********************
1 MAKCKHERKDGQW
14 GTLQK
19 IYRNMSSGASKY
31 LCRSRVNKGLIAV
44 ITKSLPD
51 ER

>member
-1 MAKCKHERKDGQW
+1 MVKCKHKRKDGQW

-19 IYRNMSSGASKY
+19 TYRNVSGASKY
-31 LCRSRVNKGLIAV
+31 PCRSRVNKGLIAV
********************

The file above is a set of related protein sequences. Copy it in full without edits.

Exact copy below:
1 MAKCKHERKDGQW
14 GTLQK
19 IYRNMSSGASKY
31 LCRSRVNKGLIAV
44 ITKSLPD
51 ER

>member
-1 MAKCKHERKDGQW
+1 MVKCKHKRKDGQW

-19 IYRNMSSGASKY
+19 TYRNVSGASKY
-31 LCRSRVNKGLIAV
+31 PCRSRVNKGLIAV